Students walk through a corridor at the relocated New Westminster Secondary School, in New Westminster, B.C., on Thursday, October 14, 2021. THE CANADIAN PRESS/Darryl Dyck

Students walk through a corridor at the relocated New Westminster Secondary School, in New Westminster, B.C., on Thursday, October 14, 2021. THE CANADIAN PRESS/Darryl Dyck

B.C. schools to have a staggered re-start in January; essential workers’ kids return first

All K-12 students will be in class as of Jan. 10

Schools across B.C. will re-open for in-person learning in January, but some students won’t return to class until Jan. 10.

Provincial health officer Dr. Bonnie Henry said Wednesday (Dec. 29) that the children of essential workers will return to school next week on Jan. 3 or 4. All other K-12 children will go back to school one week later on Jan. 10.

Education Minister Jennifer Whiteside said that schools will be open for children of health-care workers, along with students with additional needs. She said that the extra time will allow schools to assess the impact of the Omicron variant and put in proactive new safety measures.

Eligible parents who need their children to be in school as of next week should contact their schools, the minister added. A provincial list of essential workers urges schools to prioritize in-person schooling for the children of workers in health care, health services, social services, law enforcement, emergency response and for first responders.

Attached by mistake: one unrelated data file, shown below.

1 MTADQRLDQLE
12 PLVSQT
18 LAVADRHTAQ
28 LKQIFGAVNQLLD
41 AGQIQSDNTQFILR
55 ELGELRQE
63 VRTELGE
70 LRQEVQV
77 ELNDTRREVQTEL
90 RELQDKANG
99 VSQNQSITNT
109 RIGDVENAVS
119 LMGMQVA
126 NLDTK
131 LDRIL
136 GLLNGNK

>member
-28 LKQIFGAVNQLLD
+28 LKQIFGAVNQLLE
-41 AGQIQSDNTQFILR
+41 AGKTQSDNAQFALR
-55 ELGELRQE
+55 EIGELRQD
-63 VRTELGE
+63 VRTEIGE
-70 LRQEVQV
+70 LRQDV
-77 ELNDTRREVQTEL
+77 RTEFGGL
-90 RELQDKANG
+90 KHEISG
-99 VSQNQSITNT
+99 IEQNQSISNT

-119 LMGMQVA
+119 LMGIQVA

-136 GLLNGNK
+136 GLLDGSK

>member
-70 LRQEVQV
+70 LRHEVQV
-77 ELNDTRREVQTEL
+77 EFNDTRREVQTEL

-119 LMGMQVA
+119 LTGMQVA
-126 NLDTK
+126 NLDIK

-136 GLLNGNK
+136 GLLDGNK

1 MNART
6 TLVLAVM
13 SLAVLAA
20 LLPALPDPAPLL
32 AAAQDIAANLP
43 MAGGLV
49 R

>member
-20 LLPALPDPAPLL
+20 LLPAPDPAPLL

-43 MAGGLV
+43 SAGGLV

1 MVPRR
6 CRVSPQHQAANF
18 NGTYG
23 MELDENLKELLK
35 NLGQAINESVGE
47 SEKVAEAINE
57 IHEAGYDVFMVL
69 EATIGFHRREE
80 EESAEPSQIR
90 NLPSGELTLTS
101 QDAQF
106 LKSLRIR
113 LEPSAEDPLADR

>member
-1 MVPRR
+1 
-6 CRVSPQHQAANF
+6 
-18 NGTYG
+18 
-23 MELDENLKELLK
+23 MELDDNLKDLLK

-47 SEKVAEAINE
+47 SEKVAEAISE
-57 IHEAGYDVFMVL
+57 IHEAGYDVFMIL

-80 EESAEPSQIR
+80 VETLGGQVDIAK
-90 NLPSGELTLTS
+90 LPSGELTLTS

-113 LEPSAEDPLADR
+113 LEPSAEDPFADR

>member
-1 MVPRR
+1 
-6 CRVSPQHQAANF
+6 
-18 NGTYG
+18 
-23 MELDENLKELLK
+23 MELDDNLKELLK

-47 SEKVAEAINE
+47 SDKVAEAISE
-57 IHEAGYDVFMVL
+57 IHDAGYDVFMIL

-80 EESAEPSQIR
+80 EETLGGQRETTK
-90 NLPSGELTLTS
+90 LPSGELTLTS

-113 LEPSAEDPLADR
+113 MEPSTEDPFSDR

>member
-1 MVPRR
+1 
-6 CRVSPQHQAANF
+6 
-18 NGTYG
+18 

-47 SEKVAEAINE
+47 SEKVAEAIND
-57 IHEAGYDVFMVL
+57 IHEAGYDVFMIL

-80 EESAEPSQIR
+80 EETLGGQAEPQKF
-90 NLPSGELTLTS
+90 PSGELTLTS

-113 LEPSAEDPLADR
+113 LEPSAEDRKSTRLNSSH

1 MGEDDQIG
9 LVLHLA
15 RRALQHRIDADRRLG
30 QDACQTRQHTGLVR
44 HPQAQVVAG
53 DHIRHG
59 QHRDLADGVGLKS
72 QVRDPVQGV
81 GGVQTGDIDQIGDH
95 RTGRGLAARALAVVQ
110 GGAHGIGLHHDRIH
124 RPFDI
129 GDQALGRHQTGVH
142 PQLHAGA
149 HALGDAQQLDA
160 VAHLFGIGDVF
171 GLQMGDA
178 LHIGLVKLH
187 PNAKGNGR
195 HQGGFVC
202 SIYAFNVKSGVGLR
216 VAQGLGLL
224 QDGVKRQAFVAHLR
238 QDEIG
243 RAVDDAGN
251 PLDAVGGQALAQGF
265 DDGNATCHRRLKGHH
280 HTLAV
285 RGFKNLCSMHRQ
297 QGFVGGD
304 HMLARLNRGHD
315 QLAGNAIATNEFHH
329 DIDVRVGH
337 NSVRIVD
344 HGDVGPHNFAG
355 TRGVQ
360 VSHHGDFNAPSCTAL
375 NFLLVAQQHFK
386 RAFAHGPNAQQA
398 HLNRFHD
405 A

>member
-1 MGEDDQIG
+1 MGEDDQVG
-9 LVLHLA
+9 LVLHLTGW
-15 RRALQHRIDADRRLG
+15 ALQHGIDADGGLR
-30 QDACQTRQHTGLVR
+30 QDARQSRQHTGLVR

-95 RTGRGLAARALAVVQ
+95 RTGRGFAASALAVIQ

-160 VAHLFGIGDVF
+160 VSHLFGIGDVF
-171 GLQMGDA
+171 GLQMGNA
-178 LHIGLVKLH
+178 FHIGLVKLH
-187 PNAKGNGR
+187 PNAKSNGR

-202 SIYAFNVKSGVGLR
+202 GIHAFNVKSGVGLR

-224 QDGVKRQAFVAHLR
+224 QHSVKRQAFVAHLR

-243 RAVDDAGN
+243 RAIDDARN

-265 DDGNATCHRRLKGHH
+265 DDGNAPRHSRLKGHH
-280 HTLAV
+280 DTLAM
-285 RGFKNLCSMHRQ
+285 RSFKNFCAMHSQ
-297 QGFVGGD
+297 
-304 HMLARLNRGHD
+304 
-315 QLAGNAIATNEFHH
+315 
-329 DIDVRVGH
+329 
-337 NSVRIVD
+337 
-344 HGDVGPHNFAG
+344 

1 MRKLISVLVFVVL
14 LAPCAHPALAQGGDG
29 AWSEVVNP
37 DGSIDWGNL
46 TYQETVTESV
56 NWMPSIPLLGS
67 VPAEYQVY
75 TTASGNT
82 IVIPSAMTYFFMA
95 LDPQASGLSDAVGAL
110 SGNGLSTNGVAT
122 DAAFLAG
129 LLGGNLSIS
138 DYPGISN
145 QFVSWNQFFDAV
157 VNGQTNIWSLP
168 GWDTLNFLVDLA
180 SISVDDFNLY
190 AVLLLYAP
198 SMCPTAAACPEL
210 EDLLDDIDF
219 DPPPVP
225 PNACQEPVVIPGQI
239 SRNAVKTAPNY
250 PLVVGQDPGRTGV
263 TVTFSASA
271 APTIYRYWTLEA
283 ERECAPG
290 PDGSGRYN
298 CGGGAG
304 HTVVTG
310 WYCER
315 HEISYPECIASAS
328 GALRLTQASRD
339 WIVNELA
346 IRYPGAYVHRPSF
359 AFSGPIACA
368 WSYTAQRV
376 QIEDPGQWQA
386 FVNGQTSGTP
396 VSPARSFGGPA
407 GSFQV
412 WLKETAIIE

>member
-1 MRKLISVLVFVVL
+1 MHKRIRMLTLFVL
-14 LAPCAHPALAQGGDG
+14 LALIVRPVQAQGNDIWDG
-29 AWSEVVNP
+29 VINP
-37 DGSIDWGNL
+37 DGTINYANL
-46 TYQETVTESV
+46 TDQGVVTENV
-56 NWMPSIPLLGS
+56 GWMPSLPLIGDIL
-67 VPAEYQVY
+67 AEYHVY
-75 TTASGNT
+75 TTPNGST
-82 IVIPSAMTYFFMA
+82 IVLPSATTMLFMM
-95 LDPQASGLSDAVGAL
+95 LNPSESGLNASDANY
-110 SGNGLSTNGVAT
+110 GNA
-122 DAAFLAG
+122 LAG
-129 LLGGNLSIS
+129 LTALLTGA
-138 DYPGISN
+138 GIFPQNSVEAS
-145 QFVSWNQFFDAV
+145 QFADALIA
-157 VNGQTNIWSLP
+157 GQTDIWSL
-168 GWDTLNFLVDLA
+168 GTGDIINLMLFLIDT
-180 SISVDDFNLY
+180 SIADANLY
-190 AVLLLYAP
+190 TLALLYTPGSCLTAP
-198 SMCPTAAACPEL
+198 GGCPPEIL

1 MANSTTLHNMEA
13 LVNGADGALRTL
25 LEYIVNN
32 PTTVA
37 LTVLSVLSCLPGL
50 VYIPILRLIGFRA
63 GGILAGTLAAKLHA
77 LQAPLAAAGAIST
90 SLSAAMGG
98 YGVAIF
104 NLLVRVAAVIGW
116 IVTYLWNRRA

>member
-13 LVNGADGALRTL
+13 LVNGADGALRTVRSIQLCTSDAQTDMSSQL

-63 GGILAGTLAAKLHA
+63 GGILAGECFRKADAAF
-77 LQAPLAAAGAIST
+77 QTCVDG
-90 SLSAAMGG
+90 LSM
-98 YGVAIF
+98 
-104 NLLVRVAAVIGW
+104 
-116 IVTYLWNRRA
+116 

Whiteside said that schools will be reinforcing the importance of daily health checks, holding assemblies and staff-only events virtually when possible, limiting visitors and pausing extra-curricular sports tournaments. The goal, she added, is to keep classes in-person until the end of the school year.

Whiteside said the province has been working with education partners to increase ventilation and filtration in schools. Many groups have called for increase safety measures, such as ramped up vaccinations for younger students, booster shots for teachers and staff, better masks and rapid testing.

Henry said that the notification system will change for positive cases in schools but that parents should not expect the same sort of individualized alerts that they received earlier on in the school year.

“I think we can also be really reassured that with other illness we’ve seen… we know that our classroom settings in particular are safe,” Henry said. “They are not the places that are amplifying this virus.”

Whiteside said that the details will be worked out in the coming days.

Families with sick kids or positive cases will need to be part of the notification process by informing their social contacts themselves.

READ MORE: Nearly 3,000 B.C. COVID-19 cases Wednesday, hospitalization stable


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